invitations from the buddha, rsvp: book review of Gowans’ philosophy of the buddha

Christopher Gowans’ Philosophy of the Buddha gives me some hope that I might get a handle on the convolutions philosophers tend to put into explaining the fundamentals of Buddhist thought. It’s well over 10 years old in print and I suspect some challenges have arisen around his explanation of non-self though I have yet to find anything via my oracle Google. I did however come across an essay by Gowans on Buddhist Well-Being that outlines his approach to this intersection of Western philosophy and Buddhist ideas.

Gowans’ interest in this meeting place of thoughts and ideas introduces his essay:

First, what is the proper philosophical elucidation of Buddhist ideas? Second, in what ways, if any, do these ideas relate to ideas in Western philosophy (contemporary as well as historical)? Finally, to what extent might these two domains—Buddhist philosophy and Western philosophy—learn from one another and challenge one another? That is, to what extent might they critically interact so as to advance our philosophical understanding?

The first point – the proper elucidation of Buddhist ideas – is the gist of this book where

(the) first goal is an accurate and insightful understanding of the Buddha’s teaching. We should assume neither that a perfectly objective account is possible nor that any interpretation is as good as another.

Gowans is insistent throughout his book that we are held tightly by our own perspective and, while not necessarily a negative thing, it would be naive to believe that objectivity would be possible. That being said, he does an excellent job of guiding us down the intricate path of Buddhist ideas and principles. Where the interpretations are likely to be convoluted or conflated with Western ideas, he sets up the investigation so that ideas are challenged not as a means of showing off but rather to truly tease apart the complex layers of understanding. His strategy is particularly helpful in working through the concepts of impermanence, non-self and suffering where he holds up the objections and the support all the while questioning the answers.

As for that thorny issue of non-self, Gowans does a remarkable job of breaking it down into substance-self and process-self; the former being a belief of the Buddhism-curious (he calls them stream-observers) that various aspects of form and experience confirms the existence of a distinct substance with an identity (think: sun and plant) while the latter proposes a self “consisting of over-lapping and ever-changing aggregates (p78 Kindle edition)” which have “no independent reality but do have a form of dependent reality (p60 Kindle edition).” Even more so is his explanation of dependent origination which includes imagery of aggregates as “neighboring sandbars…each is a unified nexus of processes that is part of the overall network of processes (p81 Kindle edition)” and the challenge of explaining causal conditioning and freedom to choose action “without recourse to distinctness” of the component parts.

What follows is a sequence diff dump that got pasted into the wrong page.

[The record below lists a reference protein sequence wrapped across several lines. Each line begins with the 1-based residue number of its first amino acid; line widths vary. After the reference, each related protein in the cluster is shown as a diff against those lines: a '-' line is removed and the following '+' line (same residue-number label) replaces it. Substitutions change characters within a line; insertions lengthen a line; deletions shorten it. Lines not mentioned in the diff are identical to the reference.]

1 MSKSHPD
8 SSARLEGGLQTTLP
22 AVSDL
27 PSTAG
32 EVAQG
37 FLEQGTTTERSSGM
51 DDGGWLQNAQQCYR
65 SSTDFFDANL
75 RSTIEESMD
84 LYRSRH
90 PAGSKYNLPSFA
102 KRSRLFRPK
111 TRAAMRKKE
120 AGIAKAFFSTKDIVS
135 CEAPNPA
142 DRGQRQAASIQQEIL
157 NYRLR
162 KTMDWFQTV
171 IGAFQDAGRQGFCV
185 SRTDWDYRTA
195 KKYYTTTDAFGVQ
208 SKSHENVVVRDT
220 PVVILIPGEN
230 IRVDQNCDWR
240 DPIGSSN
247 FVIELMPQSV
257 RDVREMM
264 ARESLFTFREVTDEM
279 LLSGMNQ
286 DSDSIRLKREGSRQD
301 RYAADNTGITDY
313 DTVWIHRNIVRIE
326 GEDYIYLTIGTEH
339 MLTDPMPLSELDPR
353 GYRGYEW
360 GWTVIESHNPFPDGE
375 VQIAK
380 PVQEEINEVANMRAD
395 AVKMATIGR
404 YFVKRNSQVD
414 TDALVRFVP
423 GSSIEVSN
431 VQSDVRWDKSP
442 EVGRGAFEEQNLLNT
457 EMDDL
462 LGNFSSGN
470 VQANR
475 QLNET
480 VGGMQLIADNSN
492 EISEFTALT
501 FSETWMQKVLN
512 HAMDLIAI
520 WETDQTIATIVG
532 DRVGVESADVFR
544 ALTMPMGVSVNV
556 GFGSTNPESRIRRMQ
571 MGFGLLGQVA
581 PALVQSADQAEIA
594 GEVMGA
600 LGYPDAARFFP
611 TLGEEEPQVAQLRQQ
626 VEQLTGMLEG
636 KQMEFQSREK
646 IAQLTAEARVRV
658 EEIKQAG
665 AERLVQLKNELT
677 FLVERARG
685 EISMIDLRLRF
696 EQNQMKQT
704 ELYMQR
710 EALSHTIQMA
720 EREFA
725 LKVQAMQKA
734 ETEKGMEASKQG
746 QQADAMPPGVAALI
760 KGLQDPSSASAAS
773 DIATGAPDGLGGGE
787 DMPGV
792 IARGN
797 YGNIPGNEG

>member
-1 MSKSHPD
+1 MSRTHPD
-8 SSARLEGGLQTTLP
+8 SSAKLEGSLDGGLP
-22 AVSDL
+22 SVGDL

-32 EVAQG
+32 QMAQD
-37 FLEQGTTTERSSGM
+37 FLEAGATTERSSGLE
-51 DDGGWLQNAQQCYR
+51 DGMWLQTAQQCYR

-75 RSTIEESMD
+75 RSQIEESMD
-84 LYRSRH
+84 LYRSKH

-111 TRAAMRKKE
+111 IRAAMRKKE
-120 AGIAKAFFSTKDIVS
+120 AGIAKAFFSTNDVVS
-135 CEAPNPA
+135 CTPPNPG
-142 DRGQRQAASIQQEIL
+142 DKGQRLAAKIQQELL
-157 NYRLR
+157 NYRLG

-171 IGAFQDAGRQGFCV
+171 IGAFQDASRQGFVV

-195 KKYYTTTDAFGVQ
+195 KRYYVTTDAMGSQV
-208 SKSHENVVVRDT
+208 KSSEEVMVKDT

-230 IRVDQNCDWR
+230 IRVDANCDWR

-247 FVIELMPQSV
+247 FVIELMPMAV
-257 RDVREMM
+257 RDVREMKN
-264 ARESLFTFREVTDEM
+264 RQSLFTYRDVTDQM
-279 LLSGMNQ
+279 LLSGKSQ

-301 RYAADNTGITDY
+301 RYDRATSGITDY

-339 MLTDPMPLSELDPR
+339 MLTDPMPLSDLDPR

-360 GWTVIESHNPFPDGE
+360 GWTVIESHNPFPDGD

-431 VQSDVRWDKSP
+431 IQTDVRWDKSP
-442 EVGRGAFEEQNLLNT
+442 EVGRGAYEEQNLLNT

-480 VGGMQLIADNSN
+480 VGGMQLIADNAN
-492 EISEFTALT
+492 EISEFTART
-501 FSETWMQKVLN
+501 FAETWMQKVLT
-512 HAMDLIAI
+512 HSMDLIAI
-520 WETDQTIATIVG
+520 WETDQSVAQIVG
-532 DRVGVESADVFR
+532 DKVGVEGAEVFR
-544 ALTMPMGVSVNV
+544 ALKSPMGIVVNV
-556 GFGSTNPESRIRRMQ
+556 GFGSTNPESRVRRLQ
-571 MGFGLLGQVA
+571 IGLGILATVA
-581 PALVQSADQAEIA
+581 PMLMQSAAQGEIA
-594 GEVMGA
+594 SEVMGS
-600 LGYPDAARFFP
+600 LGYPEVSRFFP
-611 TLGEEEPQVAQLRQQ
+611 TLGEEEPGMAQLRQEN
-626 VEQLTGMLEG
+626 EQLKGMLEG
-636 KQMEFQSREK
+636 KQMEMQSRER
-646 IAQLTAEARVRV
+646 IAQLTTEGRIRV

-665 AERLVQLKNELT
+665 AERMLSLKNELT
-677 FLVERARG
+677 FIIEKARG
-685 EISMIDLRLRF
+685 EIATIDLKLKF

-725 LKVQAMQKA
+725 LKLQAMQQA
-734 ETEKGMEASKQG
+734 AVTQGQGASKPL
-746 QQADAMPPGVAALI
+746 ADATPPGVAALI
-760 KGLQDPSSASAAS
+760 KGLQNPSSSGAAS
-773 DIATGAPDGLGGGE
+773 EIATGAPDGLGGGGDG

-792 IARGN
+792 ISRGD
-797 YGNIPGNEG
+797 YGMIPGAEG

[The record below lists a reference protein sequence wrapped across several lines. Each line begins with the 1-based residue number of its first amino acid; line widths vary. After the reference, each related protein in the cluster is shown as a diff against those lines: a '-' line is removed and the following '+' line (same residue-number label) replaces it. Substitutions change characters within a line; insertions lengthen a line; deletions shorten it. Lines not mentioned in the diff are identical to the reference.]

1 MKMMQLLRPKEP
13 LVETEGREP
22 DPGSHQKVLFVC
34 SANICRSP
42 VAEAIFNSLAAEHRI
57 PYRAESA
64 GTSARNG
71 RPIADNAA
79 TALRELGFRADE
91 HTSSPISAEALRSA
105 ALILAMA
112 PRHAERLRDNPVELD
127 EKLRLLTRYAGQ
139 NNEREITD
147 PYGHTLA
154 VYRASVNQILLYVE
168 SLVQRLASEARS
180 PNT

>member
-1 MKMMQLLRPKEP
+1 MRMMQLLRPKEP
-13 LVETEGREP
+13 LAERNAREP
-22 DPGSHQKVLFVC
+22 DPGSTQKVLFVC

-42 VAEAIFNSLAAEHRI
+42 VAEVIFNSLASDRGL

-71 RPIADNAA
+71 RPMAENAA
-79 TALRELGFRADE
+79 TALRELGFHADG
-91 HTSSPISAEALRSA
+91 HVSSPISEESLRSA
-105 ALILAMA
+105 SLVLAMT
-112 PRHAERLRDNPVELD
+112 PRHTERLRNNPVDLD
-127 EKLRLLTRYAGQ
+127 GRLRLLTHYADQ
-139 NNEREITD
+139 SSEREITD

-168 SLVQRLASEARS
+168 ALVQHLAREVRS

After establishing the underlying Buddhist thought, Gowans tackles the Four Noble Truths and Eight-fold Path with the same steady and unrelenting intensity of examination all the while returning to a common sense rendering of the teachings.  These two sections of his book contain some of the best and most clearly written explorations of the core teachings of Buddhism. And they are enhanced by a tone and quality of writing that is absent of the writer’s need to show he is doing what he is doing.

The final chapter is perhaps the sweetest. In it, Gowans proposes the Buddha’s teachings are an invitation to live selflessly (the theme of ethics runs through all the chapters.

“The first invitation asks us to think about the quality of our life as a whole in a fundamental and sustained way.”

“The second invitation asks us to consider why the fragility of our lives is a source of dissatisfaction.” (Go beyond the obvious that we don’t have what we want, don’t want what we have and get confused regularly by all of it.)

“The third invitation brings us to a crucial juncture. What, the Buddha asks us, can be done to overcome this dissatisfaction?” (The answer can be one of despair, frustration or hope.)

“The (fourth) invitation asks us to reflect on why fulfillment of desires is so important to us.”

“The (fifth) invitation (and hardest to accept) is to consider whether piercing through the illusion of selfhood might reveal not nothing, but…everything.”

“The final invitation asks us to discover on our own whether there is any truth in what he says.”